The bank has made recruitment a particular priority, focusing on senior talent but also tapping into the next generation of aspiring relationship managers. “Through dedicated training programmes, we are driving the development of our internal talent pool, which will become increasingly important,” says Mr Robert-Charrue. “Our investment into upskilling will continue through our well-established, in-house Julius Baer Academy. And we are constantly looking at how to meet tomorrow’s needs with the creation of new role profiles and career pathways, such as junior relationship managers or account managers.” 

Best private bank in Asia

Best private bank for alternatives

Winner: UBS

UBS bosses emphasise that much of the bank’s progress has been achieved by developing products for institutional as well as private clients, spurring innovation in alternative assets. The bank’s research shows investors, particularly those from the family office space, are increasingly snapping up opportunities in private equity, private debt and real estate: 42% plan to increase direct private equity allocations, while 38% intend to raise investments in private equity funds and funds of funds. The bank claims these higher weightings are paying off in performance figures.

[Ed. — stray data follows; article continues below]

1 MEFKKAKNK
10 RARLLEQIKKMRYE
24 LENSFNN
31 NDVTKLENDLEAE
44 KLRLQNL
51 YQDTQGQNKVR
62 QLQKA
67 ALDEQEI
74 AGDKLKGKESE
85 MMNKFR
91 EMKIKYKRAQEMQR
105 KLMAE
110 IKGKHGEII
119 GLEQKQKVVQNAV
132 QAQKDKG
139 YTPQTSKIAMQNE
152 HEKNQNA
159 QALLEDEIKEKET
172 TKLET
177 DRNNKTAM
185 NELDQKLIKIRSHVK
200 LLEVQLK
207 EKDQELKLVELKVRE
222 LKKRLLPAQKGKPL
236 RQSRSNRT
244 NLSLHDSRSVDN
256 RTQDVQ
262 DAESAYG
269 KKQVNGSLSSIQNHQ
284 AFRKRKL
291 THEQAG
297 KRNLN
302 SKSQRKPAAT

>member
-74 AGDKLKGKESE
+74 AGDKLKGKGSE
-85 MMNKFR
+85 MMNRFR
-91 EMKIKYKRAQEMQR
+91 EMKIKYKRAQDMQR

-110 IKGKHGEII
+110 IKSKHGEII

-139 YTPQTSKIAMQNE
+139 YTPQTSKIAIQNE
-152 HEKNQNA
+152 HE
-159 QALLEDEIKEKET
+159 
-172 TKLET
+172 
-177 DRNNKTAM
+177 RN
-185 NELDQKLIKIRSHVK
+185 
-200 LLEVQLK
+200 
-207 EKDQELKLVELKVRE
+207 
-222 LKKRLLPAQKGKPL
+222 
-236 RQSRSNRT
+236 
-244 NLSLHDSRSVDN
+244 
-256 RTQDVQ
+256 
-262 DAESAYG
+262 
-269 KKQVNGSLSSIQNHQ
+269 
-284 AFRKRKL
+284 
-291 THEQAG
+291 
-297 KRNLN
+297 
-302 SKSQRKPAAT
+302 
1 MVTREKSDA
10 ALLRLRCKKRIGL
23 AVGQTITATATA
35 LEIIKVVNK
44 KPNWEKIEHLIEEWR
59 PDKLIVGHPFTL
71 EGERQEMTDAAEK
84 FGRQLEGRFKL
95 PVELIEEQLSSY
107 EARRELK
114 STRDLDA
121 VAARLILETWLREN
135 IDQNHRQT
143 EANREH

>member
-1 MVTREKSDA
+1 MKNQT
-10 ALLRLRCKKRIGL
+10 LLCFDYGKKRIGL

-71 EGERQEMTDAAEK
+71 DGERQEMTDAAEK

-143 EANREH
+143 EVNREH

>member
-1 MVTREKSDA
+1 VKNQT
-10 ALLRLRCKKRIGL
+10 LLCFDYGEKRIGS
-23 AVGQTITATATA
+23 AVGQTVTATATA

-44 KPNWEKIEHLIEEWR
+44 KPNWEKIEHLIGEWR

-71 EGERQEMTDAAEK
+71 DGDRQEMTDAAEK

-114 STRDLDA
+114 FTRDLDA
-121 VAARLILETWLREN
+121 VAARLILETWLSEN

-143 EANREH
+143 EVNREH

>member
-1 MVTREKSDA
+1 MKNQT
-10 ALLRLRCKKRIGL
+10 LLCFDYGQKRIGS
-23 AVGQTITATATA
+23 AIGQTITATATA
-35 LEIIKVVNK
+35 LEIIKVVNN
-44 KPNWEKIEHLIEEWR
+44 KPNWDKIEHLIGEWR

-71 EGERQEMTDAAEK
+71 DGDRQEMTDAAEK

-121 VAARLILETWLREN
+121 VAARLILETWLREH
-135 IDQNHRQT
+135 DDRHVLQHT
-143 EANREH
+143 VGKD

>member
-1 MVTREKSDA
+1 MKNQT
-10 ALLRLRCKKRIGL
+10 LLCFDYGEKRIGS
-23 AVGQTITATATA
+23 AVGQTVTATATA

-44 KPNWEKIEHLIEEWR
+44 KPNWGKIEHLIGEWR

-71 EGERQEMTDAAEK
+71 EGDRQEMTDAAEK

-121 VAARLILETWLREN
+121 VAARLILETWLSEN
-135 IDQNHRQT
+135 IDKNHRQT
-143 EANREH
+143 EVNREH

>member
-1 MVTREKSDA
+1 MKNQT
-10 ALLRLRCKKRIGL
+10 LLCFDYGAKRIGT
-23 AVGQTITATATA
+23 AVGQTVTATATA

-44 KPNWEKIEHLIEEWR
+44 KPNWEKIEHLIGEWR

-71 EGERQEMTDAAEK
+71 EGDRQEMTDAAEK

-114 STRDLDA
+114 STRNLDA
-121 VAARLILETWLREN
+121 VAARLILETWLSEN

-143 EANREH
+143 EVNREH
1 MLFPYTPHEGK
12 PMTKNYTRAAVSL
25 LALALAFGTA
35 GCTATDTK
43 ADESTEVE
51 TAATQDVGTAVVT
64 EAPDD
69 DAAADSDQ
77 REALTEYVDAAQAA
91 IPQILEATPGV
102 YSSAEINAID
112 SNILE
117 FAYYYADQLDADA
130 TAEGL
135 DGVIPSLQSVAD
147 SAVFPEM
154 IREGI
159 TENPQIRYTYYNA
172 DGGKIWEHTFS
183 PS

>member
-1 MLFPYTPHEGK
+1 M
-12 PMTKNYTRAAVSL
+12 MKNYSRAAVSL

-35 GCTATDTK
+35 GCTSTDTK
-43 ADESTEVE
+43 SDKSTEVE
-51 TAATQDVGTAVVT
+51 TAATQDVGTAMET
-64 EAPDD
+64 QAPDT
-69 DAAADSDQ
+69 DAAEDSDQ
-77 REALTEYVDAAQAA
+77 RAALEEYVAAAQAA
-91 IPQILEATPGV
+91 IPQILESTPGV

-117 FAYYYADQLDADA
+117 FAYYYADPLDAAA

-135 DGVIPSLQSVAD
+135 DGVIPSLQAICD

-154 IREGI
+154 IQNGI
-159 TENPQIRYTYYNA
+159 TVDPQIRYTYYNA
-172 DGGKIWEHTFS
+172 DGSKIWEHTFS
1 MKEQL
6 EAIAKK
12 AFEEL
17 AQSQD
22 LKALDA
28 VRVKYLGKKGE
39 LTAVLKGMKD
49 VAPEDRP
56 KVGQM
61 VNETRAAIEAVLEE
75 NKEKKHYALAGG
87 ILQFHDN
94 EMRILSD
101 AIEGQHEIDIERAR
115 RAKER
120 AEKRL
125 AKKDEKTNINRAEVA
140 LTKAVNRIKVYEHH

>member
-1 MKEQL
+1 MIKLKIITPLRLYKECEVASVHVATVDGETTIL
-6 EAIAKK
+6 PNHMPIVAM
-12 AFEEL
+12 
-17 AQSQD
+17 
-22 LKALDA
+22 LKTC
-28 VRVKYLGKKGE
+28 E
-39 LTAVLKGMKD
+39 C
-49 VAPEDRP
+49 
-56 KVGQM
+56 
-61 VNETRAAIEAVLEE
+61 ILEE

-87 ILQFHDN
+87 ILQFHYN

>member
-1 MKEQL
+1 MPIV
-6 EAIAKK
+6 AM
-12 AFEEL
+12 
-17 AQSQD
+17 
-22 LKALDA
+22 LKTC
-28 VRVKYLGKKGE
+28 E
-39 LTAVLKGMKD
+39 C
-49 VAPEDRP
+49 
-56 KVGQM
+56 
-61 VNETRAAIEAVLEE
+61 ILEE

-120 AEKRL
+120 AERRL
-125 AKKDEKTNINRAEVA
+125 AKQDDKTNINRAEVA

Although the bank prefers to invest client monies in funds, it is also scaling up its co-investments in private equity. Towards the end of 2022, UBS Global Wealth Management (GWM) will be offering larger clients “the opportunity to co-invest alongside some of our largest and most established global partners in selective opportunities”.

To douse any unease about a repeat of the collapse of illiquid alternatives at the time of the 2008 global financial crisis, UBS is insisting the “market today is very different compared to 15 years ago”, citing improved manager selection and due diligence procedures by “teams of dedicated experts” under the auspices of its chief investment office. These days, the bank says it works with large, long-term partners, enjoying multi-cycle track records.

UBS is hoping for a seamless top management transition, with Naureen Hassan replacing long-standing company man Tom Naratil, taking the title ‘president of the Americas’, driving regional strategic growth and digital initiatives. Iqbal Khan becomes sole president of UBS GWM. 

While the fortunes of UBS have been well ahead those of floundering rival Credit Suisse, it has not been plain sailing for Mr Khan and colleagues. UBS says it remains committed to “build-out of our digital wealth management offering”, yet has terminated the $1.4bn acquisition of robo-adviser Wealthfront, by mutual agreement between the two partners.

Mr Khan has stayed tight-lipped about reasons for the pull-out, stressing growth in this segment will be “organically” led. It is believed this will be a hybrid service, based on a digital-first offering, yet with more input from the chief investment office and the broader wealth management offering. 

Best private bank in Latin America

Best private bank in Brazil

Best private bank in Colombia